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People who restrict calories have 'younger' hearts
American College of Cardiology | EurekAlert!
The hearts of people who follow a low-calorie, yet nutritionally balanced, diet resemble those of younger people when examined by sophisticated ultrasound function tests, and they tend to have more desirable levels of some markers of inflammation and fibrosis, according to a new study in the Jan. 17 issue of the Journal of the American College of Cardiology.
"Eating less, if it is a high-quality diet, will improve your health, delay aging, and increase your chance of living a long, healthy and happy life," said Luigi Fontana, M.D., Ph.D., from the Washington University School of Medicine in St. Louis, Missouri and the Italian National Institute of Health in Rome, Italy. "This is the first paper to show that long-term calorie restriction with optimal nutrition has cardiac-specific effects that ameliorate the age-associated decline in diastolic function in humans. In other words, this is the first report ever to show that calorie restriction with optimal nutrition may delay primary aging in human beings." 
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Curry and cauliflower could halt prostate cancer
Rutgers, the State University of New Jersey | EurekAlert!
Rutgers researchers have found that the curry spice turmeric holds real potential for the treatment and prevention of prostate cancer, particularly when combined with certain vegetables.
The scientists tested turmeric, also known as curcumin, along with phenethyl isothiocyanate (PEITC), a naturally occurring substance particularly abundant in a group of vegetables that includes watercress, cabbage, winter cress, broccoli, Brussels sprouts, kale, cauliflower, kohlrabi and turnips. "The bottom line is that PEITC and curcumin, alone or in combination, demonstrate significant cancer-preventive qualities in laboratory mice, and the combination of PEITC and curcumin could be effective in treating established prostate cancers," said Ah-Ng Tony Kong, a professor of pharmaceutics at Rutgers, The State University of New Jersey.  
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Study by Einstein researchers could lead to a novel strategy for treating obesity
Albert Einstein College of Medicine | EurekAlert!
In their latest finding on the brain's role in controlling appetite and weight, researchers at the Albert Einstein College of Medicine have shown that reducing levels of fatty acids in the hypothalamus causes rats to overeat and become obese. Their results suggest that restoring fatty-acid levels in the brain may be a promising way to treat obesity.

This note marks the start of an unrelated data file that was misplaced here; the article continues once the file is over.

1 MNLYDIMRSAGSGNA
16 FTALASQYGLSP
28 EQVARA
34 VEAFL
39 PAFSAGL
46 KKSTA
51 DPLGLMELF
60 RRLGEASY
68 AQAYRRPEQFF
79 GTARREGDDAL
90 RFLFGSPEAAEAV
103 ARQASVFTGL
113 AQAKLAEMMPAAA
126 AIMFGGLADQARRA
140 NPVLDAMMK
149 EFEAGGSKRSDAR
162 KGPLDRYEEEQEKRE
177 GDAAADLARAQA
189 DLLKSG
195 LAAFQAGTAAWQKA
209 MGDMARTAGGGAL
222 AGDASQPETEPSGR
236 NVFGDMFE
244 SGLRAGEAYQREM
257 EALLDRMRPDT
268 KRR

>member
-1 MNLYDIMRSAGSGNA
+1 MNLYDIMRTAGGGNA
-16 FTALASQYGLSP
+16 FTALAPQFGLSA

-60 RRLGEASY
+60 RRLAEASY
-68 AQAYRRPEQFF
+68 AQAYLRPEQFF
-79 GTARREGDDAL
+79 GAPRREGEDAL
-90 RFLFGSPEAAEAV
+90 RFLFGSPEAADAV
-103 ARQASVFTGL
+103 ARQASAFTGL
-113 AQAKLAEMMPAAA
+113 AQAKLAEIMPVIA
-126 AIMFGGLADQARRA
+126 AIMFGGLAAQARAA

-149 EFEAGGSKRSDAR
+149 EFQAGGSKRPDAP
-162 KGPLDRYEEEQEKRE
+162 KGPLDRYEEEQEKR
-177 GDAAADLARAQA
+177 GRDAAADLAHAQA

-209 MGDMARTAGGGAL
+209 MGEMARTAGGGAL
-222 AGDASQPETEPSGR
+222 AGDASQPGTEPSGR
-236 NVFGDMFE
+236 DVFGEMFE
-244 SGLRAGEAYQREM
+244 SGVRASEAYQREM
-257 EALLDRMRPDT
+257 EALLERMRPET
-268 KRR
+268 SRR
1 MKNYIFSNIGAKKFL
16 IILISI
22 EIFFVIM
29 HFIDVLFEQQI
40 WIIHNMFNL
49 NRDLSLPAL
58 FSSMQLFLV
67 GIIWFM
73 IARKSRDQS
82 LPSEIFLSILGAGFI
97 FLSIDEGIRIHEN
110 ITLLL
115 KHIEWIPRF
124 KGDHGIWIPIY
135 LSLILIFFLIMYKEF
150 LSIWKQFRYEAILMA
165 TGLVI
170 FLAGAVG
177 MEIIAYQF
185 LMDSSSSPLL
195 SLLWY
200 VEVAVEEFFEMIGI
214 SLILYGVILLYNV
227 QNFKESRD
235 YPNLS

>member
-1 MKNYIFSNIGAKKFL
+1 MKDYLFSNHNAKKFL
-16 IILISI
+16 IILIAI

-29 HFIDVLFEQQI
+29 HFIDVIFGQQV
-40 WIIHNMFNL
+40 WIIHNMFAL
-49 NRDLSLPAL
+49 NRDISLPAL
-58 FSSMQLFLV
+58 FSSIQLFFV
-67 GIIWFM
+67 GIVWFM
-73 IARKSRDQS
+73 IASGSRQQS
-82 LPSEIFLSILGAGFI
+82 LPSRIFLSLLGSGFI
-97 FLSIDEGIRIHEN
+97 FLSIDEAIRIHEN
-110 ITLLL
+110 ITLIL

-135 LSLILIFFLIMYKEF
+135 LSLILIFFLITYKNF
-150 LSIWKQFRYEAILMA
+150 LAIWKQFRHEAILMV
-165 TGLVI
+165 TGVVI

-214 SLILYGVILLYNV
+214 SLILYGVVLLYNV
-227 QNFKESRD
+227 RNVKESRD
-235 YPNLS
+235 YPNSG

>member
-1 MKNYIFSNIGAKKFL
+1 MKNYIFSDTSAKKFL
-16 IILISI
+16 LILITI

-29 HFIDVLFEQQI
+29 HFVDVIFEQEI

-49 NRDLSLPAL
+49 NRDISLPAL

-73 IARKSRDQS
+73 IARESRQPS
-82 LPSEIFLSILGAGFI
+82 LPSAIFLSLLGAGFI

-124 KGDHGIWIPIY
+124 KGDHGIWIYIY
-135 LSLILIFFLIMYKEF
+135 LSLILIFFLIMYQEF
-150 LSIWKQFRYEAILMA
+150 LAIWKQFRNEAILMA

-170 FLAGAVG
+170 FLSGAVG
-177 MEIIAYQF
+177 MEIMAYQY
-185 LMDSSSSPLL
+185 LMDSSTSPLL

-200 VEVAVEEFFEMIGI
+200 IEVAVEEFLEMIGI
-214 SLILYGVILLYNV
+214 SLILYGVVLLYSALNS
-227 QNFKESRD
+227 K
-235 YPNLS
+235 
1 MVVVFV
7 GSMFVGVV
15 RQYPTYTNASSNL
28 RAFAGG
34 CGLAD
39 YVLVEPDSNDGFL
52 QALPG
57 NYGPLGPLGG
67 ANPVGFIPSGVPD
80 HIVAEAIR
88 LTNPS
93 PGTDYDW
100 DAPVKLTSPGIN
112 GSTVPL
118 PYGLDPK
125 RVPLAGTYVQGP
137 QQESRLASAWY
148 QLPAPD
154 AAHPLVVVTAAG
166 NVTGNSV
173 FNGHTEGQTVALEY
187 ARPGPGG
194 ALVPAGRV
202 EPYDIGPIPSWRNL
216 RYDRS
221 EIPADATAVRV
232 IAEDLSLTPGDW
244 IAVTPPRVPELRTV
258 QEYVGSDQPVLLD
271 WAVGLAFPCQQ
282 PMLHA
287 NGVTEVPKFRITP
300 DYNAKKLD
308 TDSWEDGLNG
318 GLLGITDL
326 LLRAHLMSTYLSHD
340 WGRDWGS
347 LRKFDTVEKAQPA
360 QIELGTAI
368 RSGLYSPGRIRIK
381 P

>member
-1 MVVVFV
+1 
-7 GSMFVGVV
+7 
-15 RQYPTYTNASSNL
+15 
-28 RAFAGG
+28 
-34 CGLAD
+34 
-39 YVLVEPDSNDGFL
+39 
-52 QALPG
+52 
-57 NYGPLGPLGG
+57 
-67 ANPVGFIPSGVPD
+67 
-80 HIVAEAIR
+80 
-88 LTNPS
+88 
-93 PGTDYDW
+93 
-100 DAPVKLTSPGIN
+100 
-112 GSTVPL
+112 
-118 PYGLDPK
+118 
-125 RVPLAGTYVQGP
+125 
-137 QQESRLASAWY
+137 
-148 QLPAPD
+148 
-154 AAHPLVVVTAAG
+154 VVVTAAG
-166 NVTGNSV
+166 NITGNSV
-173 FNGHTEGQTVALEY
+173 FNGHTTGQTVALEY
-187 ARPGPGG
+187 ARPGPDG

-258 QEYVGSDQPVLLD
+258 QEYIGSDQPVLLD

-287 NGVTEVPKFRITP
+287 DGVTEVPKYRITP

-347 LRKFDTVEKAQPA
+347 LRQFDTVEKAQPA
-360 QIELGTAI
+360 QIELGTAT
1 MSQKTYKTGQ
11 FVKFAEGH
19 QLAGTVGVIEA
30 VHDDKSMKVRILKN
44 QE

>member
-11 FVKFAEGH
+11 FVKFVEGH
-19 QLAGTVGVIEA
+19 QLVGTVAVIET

The brain's hypothalamus keeps track of the body's nutritional status by monitoring the blood levels of several different hormones and nutrients. Taking this information into account, the hypothalamus regulates our energy intake and metabolism.
In a study published last year in Science, Dr. Rossetti and his colleagues showed how the hypothalamus monitors and regulates glucose levels in the body. The present study shows that this brain region also monitors fatty acid levels and responds by controlling appetite.   
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Blockade of fat hormone helps halt and heal multiple sclerosis
Giuseppe Matarese and colleagues from Universit. di Napoli "Federico II" have found that blockade of the hormone leptin, which is primarily produced in fats cells, has beneficial effects on the induction and progression of experimental autoimmune encephalomyelitis (EAE) in mice - the animal model of human multiple sclerosis (MS). The data, published online in the JCI on January 12, suggest that leptin neutralization may be a potential way to both prevent and treat MS. 1/11/2006
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Higher intake of vegetable protein associated with lower blood pressure levels
JAMA and Archives Journals | EurekAlert!
People who eat more protein from vegetables tend to have lower blood pressure, according to a new study in the January 9 issue of Archives of Internal Medicine, one of the JAMA/Archives journals.
Most adults have either high blood pressure (hypertension) or prehypertensive blood pressure levels, according to background information in the article. Previous studies have found evidence that meat eaters generally have higher blood pressure than vegetarians. Other research looked directly at the effect of high overall protein intake and found that people with higher total protein intake are likely to have lower blood pressure, the authors report.